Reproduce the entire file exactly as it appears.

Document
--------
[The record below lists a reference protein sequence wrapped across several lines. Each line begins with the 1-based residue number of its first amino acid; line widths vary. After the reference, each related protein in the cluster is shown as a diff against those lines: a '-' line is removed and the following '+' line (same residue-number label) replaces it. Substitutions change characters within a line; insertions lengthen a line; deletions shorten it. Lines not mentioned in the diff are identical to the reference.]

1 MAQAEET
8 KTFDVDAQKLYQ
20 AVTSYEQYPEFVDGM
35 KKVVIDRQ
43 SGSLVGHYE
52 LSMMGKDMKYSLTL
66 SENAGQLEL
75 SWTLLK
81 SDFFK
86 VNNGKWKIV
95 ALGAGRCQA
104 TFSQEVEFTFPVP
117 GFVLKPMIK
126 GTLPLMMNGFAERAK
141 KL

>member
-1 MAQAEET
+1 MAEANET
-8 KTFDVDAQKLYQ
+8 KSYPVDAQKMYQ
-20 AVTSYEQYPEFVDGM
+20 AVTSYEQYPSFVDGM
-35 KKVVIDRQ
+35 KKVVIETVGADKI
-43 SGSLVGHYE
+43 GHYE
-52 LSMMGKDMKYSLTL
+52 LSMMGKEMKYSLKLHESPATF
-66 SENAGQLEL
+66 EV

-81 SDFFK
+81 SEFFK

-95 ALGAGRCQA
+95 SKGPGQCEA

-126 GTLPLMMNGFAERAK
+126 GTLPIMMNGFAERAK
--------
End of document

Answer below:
[The record below lists a reference protein sequence wrapped across several lines. Each line begins with the 1-based residue number of its first amino acid; line widths vary. After the reference, each related protein in the cluster is shown as a diff against those lines: a '-' line is removed and the following '+' line (same residue-number label) replaces it. Substitutions change characters within a line; insertions lengthen a line; deletions shorten it. Lines not mentioned in the diff are identical to the reference.]

1 MAQAEET
8 KTFDVDAQKLYQ
20 AVTSYEQYPEFVDGM
35 KKVVIDRQ
43 SGSLVGHYE
52 LSMMGKDMKYSLTL
66 SENAGQLEL
75 SWTLLK
81 SDFFK
86 VNNGKWKIV
95 ALGAGRCQA
104 TFSQEVEFTFPVP
117 GFVLKPMIK
126 GTLPLMMNGFAERAK
141 KL

>member
-1 MAQAEET
+1 MAEANET
-8 KTFDVDAQKLYQ
+8 KSYPVDAQKMYQ
-20 AVTSYEQYPEFVDGM
+20 AVTSYEQYPSFVDGM
-35 KKVVIDRQ
+35 KKVVIETVGADKI
-43 SGSLVGHYE
+43 GHYE
-52 LSMMGKDMKYSLTL
+52 LSMMGKEMKYSLKLHESPATF
-66 SENAGQLEL
+66 EV

-81 SDFFK
+81 SEFFK

-95 ALGAGRCQA
+95 SKGPGQCEA

-126 GTLPLMMNGFAERAK
+126 GTLPIMMNGFAERAK